Does Roy Halladay Have Anything Left for 2013 and Beyond?

August 12, 2013 by  
Filed under Fan News

Roy Halladay was once the best pitcher in baseball.

Over the past two years, Halladay is 13-12 with a 5.24 ERA and 167 strikeouts in 32 starts. For those who remember Halladay when he was at his best, it’s disappointing to see those numbers.

Halladay has been out since mid-May after shoulder surgery and is looking like he’s ready to return.

Jim Salisbury of reports Halladay will make a minor league rehab start Thursday for the Phillies’ Gulf Coast League team with another rehab start coming five days later if all goes well.

Some may ask why the Phillies would bring Halladay back since they’re all but out of the playoff race. The reason is that both parties involved, Halladay and the Phillies, need to know whether the righthander has anything left in the tank.


Inside the Numbers

When looking at Halladay, it’s important to look at his pre-injury numbers.

When you break it down by velocity, the only pitch that has had relatively no change since the 2011 season was his curveball. With the other three pitches, he lost more than two mph on his sinker and cutter, and 1.66 mph on his splitter.

We don’t know for sure if Halladay’s injured shoulder was the cause of the drop in his velocity, but if he has indeed fixed whatever ailed the joint, then his return should definitely give us an indication if his lack of arm strength is a long term issue or the product of an injury that needed to be addressed.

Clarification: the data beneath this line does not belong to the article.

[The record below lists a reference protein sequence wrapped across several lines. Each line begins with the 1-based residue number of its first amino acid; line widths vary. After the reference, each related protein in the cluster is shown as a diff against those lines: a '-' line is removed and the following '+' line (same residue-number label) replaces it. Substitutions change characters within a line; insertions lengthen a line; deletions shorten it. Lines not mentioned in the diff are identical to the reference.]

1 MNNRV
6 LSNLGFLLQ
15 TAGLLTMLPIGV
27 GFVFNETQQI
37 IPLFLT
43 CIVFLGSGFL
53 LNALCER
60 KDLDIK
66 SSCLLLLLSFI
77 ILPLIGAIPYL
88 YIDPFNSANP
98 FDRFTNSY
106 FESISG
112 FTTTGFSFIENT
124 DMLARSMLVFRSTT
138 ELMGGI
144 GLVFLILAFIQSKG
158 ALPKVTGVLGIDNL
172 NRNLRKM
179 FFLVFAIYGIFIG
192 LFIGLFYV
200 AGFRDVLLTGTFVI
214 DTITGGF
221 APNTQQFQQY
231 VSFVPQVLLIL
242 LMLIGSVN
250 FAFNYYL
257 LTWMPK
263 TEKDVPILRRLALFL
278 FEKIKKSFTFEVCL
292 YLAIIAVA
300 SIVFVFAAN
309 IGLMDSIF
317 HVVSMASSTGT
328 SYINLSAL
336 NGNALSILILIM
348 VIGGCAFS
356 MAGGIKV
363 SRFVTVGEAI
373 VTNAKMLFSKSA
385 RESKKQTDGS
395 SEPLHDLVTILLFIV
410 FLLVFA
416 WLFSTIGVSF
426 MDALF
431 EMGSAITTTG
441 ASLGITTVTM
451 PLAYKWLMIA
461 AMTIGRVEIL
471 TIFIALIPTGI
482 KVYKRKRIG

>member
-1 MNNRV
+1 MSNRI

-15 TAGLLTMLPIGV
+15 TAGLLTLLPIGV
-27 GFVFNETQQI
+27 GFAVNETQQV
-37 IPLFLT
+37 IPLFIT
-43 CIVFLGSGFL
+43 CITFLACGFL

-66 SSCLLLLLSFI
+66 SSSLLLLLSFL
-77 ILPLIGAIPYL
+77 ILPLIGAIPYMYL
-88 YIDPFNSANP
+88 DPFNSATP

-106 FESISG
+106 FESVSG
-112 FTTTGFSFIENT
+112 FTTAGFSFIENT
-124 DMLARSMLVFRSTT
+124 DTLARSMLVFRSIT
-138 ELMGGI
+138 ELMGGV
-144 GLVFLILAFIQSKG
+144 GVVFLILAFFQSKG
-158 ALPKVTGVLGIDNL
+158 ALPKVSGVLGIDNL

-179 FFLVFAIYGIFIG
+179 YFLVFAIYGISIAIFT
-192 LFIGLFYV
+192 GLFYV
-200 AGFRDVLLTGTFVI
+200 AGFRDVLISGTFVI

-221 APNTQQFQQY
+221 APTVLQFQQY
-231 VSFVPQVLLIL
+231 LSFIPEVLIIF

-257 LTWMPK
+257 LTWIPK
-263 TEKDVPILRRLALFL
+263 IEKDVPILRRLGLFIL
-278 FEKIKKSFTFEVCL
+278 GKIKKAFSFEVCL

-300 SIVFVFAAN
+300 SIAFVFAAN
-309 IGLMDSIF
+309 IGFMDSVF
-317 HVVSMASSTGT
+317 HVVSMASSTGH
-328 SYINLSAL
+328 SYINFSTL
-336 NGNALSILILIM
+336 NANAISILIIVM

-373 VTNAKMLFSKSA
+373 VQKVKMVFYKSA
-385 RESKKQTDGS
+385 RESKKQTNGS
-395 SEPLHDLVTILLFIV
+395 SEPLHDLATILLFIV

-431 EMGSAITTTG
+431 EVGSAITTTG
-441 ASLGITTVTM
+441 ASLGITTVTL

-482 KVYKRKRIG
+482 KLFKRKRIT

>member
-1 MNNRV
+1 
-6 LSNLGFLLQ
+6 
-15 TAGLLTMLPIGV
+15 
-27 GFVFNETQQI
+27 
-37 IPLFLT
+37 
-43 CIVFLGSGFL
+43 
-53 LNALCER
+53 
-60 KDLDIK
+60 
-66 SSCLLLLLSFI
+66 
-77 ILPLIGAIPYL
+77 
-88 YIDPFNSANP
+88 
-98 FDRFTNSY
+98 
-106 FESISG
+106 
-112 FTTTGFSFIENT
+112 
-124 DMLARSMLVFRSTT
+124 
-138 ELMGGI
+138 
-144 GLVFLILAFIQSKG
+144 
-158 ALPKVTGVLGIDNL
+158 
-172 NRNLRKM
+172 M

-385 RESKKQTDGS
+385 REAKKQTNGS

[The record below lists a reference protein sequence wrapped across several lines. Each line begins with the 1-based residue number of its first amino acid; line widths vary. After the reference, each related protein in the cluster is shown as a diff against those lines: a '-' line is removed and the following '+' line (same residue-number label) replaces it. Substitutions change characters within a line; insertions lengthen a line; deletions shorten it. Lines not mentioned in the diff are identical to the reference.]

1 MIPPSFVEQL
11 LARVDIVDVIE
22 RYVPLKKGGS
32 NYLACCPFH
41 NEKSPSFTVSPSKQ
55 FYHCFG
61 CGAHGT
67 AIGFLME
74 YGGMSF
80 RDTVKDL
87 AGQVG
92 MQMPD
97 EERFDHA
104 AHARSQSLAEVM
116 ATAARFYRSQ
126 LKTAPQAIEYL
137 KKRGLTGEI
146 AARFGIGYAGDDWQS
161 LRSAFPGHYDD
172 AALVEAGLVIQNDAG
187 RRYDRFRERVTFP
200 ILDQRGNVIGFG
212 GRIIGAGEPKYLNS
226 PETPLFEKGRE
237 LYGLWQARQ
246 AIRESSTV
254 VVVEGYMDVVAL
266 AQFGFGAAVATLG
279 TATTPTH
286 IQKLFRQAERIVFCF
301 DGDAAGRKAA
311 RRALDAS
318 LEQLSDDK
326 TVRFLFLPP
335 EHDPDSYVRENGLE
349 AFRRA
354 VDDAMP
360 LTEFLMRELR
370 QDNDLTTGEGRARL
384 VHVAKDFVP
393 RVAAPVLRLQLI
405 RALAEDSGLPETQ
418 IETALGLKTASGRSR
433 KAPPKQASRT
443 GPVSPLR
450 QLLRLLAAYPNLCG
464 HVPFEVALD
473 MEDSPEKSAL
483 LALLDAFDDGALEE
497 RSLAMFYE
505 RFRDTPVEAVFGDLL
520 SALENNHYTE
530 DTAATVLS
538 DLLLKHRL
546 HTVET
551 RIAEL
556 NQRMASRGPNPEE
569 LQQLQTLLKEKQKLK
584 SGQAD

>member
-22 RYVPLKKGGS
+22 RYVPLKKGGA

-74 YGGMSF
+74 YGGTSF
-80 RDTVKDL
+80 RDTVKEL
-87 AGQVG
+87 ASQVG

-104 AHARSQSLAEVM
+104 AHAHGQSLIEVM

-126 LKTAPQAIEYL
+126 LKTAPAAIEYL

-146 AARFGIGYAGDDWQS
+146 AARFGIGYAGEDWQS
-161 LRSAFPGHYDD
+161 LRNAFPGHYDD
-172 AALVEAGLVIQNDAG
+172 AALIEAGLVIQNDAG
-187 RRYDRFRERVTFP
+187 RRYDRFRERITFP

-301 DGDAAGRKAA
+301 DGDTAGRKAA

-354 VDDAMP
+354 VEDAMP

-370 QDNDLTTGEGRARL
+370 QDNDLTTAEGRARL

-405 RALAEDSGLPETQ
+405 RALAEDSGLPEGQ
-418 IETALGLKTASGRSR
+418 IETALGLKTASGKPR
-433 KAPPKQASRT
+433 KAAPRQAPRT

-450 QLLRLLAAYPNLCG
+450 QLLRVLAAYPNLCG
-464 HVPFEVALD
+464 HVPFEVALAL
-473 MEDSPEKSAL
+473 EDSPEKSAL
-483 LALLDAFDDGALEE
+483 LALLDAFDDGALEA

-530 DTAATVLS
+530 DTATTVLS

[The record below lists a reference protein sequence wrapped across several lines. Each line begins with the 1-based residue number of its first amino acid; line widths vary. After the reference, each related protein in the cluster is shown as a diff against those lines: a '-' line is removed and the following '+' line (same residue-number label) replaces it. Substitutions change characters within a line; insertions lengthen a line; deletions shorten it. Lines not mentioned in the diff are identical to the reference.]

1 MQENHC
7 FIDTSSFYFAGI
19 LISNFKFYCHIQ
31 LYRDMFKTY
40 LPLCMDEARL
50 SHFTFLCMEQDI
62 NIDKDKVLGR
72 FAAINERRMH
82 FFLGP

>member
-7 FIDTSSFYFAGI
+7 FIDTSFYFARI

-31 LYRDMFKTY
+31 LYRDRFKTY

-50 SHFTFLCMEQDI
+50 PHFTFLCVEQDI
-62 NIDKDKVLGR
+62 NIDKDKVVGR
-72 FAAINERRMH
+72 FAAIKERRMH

Free Agent after the Year

More than anything, Halladay wants to get back on the field because he is a free agent after this season.

The Phillies likely want to see if he has anything left. If he does, there will be an interest in re-signing him.

However, even if that doesn’t happen, Halladay is playing for his career.

Just as some September call-ups will audition for 2014 jobs, Halladay will be auditioning for a job as well, whether it’s with the Phillies or some other team.

At 36, Halladay doesn’t have too many years left in him. He’ll be able to prove he can still be effective at the MLB level, thereby allowing him to go out on his own term.

Regardless of how he performs, he won’t get $20 million a season again.



Halladay will see the field this year, making a few starts in September for the Phillies.

However, with guys like Ethan Martin and Jesse Biddle ready to make a difference at the MLB level, I don’t see the Phillies bringing him back next.

Where Halladay could make the biggest difference is in a rotation that is chock-full of youngsters. Whether it’s a team like the Baltimore Orioles or the Oakland Athletics, Halladay will still be able to help a team in 2014.

But will it be more from a leadership standpoint or because of his performance on the field?

That’s the question he’ll begin to answer when he makes it back to the big leagues this year.

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Article Source: Bleacher Report - Philadelphia Phillies

Philadelphia Phillies GM Ruben Amaro Making Big Mistake Not Blowing up Roster

June 10, 2013 by  
Filed under Fan News

The pain of 2013 doesn’t look like it’s going to end anytime soon for the Philadelphia Phillies.

With overpriced and often injured veterans throughout the roster, general manager Ruben Amaro Jr. has said he will not be blowing up the roster, according to Jim Salisbury of

People think we’re going to blow up this team. We’re never going to be in the position of blowing up. There’s no blowing up. There might come a time when we make changes to improve for the future, but we don’t have a reason to blow it up. Boston didn’t blow it up last year. They retooled. That’s the challenge we have whether it’s July 31 or November 1.